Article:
much. But the mentality again, in a very unstable world is gotta really, the chief financial officer's keeping a close look, where can we economize where is waste? And because you don't know where that next threat is going to be coming from it. And, again, looking asking for two things, want to see more efficiency on the advertising, spend a better ROI, but want to cut our costs to our marketing suppliers. And those are, difficult to do, but I think we're going to see more of that this year. That's my guess. That's my prediction. And more than a guest, so

Dana:

I have a question. So I think maybe this, you might have some insight on, and was talking with my husband earlier and we were talking about marketing and media and there are shortages, of things, whether it's in target or chips for cars. And he's like, why are they advertising? It's not go out and buy new car. And I tried to explain to him what I thought, my perspective on, the way media is managed and buying your year ahead of time and stuff. How do you think those shortages are going to affect market? You think they're going to pull back into their budgets because like, why are we up? He's got a very valid point, right? If there's no chips available, there's no cars on the lot you drive past. Why are we still, spending a ton of money? Should we be, thinking of other avenues?

Rusty:

I tend to think that you're continuing to build that brand. You're still building awareness. Cause you got new products, you still got new innovation. That's rolling out your, and you've got to keep those consumers engaged. And just because they can't buy it from you, they can't buy it from anybody. So you've got to keep them on the hook so that when they are ready to buy a new car, Because that means there'll be a holding off because there hasn't been any inventory when they're ready.

Dana:

Yeah, but still it's procurement. I want to say this is demand management time. If you can't sell it, maybe you back off a little bit and actually save some money, right?

Russell:

I think the messaging is changing because it's a great question, Dana, because what you don't want to do is stimulate demand for what you can't sell, but I've seen some great case studies recently from agencies about I won't mention the brands, but car that's been delayed 12, 16 months in doing email to the hand raisers and yeah, exactly. Just letting people know and communicating with them. It doesn't make sense to do demand gen when you can't sell things. But I think there's other messaging chicken. We have ticked off customer. So I've seen some amazing, great case studies for people that, you know, w how Mar automakers are innovating. Here's the progress of your car. You can watch it on the assembly line. Unfortunately, there was a Volkswagen had a, I don't know if you've heard about the ship that had 1100 Porsches and other luxury vehicles for Volkswagen off the coast of Denmark, which is on fire and going to 4,000 vehicles are probably going to go. I dunno if that ship has sunk yet, but. I know Porsche happens to be one of our clients and I know I just had a friend buy one. I think we waited two or three months for a car. So luckily he has his but there are ways you got to, to your husband's questions, you've got to keep up the brand loyalty. You just can't go silent. So I would spend less. And it's a different messaging in my mind. Yeah.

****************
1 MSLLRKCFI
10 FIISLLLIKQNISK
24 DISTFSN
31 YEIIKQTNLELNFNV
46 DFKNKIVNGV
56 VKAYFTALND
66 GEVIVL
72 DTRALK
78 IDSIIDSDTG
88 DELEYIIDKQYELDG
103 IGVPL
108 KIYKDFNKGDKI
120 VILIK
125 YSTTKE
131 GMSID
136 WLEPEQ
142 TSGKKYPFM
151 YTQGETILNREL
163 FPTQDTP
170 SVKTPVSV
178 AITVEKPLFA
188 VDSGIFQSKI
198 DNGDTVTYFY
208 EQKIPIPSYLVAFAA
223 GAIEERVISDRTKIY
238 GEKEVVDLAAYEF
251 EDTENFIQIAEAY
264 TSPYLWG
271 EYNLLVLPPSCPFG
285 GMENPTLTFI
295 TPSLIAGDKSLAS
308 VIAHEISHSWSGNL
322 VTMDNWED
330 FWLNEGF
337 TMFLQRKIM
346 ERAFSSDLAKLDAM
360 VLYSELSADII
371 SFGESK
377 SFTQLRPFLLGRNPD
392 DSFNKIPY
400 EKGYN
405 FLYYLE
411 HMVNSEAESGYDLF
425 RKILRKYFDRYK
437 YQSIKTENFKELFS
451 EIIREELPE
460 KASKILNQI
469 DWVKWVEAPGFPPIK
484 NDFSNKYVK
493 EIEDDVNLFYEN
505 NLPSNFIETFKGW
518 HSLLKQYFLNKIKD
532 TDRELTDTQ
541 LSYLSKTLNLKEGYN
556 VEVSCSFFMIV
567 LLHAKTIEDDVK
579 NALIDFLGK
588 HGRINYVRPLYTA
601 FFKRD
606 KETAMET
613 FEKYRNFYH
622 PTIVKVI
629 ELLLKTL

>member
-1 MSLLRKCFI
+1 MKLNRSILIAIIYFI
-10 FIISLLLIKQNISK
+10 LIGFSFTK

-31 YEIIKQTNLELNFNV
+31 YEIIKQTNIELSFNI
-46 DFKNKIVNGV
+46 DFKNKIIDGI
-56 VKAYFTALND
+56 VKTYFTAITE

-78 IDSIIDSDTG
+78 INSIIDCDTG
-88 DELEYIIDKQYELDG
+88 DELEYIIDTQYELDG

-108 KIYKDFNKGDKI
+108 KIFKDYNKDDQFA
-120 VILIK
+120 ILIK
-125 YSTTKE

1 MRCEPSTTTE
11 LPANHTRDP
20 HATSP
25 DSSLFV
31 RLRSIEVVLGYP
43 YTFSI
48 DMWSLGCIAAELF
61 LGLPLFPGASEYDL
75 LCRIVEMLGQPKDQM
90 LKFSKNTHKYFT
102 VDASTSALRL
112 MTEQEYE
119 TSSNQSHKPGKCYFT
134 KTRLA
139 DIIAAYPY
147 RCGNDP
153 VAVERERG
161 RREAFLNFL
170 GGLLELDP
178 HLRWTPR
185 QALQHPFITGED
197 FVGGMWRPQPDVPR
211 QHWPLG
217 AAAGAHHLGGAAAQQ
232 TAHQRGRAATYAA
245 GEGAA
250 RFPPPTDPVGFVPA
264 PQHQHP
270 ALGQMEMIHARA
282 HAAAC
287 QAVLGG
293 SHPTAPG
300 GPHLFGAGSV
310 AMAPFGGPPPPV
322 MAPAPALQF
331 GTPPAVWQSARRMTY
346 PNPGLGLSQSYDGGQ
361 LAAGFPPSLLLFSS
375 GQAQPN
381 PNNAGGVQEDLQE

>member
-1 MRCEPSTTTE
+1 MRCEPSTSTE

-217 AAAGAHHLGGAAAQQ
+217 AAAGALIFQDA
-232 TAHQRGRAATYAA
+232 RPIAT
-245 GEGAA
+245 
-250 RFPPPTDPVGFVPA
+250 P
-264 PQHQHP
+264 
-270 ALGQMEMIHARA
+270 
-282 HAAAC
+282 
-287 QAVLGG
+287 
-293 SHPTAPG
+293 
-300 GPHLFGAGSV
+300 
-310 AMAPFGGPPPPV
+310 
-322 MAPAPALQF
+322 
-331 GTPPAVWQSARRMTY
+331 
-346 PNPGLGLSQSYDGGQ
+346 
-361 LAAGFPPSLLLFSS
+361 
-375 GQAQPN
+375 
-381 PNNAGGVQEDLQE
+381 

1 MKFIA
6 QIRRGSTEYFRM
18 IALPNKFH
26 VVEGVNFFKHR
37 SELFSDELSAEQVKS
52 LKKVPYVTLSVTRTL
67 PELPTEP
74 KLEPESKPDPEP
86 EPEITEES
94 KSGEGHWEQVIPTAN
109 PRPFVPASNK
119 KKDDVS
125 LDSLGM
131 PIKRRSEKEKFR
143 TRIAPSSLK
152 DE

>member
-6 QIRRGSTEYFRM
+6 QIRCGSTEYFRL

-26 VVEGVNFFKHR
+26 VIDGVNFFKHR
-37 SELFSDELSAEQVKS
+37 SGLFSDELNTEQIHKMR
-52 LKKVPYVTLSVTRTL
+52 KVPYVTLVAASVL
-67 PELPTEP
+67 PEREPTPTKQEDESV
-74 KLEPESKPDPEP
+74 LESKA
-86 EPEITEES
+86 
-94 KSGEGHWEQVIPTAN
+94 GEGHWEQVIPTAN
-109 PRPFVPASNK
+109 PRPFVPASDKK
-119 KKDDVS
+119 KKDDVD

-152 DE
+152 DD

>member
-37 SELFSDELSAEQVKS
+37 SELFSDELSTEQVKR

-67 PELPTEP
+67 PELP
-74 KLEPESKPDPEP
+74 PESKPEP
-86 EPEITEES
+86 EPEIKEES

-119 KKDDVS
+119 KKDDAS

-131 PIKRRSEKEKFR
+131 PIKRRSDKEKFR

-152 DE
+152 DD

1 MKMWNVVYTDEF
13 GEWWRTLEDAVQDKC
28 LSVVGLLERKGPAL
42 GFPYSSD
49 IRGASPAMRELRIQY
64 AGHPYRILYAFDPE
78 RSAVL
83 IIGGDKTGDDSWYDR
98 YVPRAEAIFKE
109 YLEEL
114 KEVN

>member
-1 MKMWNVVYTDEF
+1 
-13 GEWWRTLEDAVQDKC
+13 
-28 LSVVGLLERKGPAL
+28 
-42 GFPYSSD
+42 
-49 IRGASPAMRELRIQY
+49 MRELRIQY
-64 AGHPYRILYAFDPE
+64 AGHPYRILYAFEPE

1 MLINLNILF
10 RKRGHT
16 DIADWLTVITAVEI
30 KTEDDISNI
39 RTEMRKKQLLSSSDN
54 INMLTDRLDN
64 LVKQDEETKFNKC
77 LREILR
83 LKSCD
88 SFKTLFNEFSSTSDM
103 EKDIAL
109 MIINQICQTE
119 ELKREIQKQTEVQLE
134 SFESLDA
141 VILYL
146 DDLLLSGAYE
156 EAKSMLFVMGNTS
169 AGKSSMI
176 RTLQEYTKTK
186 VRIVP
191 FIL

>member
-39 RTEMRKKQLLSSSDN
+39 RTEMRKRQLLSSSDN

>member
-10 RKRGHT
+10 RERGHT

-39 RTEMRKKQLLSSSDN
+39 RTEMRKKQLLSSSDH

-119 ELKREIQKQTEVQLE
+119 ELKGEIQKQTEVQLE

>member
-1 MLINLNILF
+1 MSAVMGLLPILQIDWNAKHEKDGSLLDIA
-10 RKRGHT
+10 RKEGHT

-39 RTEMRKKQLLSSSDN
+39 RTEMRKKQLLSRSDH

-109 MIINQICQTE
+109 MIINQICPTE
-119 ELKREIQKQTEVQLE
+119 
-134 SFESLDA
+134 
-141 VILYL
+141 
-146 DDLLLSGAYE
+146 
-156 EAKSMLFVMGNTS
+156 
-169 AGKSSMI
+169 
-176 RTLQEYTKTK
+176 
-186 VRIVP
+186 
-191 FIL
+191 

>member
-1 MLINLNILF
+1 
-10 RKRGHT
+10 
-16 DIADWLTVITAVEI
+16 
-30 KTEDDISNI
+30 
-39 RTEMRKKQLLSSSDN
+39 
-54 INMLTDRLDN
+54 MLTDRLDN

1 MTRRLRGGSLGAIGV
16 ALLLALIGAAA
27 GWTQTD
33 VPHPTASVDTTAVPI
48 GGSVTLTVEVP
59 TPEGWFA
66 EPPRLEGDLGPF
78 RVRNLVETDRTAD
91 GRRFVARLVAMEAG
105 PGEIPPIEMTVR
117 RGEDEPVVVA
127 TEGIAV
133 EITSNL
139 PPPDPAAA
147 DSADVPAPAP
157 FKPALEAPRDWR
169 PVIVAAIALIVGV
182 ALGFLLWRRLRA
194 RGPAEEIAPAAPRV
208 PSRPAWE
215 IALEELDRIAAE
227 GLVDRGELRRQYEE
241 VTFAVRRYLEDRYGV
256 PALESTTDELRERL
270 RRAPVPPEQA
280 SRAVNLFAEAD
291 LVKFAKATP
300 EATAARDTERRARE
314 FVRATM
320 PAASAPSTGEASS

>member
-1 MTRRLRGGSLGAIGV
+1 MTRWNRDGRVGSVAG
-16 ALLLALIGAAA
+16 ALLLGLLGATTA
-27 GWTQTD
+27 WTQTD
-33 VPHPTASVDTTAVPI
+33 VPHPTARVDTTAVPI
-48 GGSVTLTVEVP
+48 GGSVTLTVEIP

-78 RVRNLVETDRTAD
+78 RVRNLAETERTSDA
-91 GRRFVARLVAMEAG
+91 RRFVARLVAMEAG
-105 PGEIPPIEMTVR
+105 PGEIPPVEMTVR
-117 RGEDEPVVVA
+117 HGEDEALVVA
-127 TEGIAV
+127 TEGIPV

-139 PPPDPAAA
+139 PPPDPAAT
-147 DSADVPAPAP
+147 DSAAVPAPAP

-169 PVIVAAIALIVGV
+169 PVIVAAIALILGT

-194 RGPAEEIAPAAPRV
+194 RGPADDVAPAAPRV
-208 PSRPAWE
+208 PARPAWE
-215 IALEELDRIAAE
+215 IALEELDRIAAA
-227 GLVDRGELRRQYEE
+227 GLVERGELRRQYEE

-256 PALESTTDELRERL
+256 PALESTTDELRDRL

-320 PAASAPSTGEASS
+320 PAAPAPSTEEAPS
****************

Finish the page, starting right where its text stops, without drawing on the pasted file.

Rusty:

Would you spend this or just change while you're spinning?

Russell:

It depends, cars, automotive advertising uses it's a little different there is a lot of TV, but it ultimately digitals what, the ideas is not to get somebody to show them to buy it. Chances are they're either going to sell it digitally or pre-sell it. I, I don't know if you can argue for the, if you need the same awareness because most automotive advertisements waiting for somebody to come into market. And then, Hey, I want one, I'm going to go to the dealership this weekend. So I would argue that maybe the volume comes down, but the messaging changes and it's time for, I think more branding work because if you can't sell stuff, I have a situation. I have a car coming off lease, and the in fact I'm calling it a dealer after our call. He wants to know what's going on. It's I'm going to, they're going to buy my car. I've never done that before because you have one on the lot and it's orange and I don't want that. And I, my car has 13,000 miles on it after three years. So I, and I looked, I could buy it, buy out my lease and make $20,000 selling the car tomorrow. I'm not going to do it. I'm going to hang on to it. It's a really screamed market. But it's not the only thing, it's I worry, every time I have to buy something, it's is it going to be in stock? So it's a new mentality, but it's the siege mentality. We've got, inflation, it's going to be more expensive as in, to be there. And I think a lot of people are buying stuff now and not necessarily hoarding in the case of cars, certainly not hoarding. But in the case of other goods I, it's funny, you said about envelopes. I have a box of 400 envelopes with security envelopes that I got, because I don't want to run out on envelopes. I need. Yeah. It's like gold

Rusty:

right now.

Russell:

Everything is like gold. It's buy it when you see it. You're never going to see it again. So I don't know when this is going to end. That's why I think it's going to be really topsy turvy year. And these are things that none of us can control.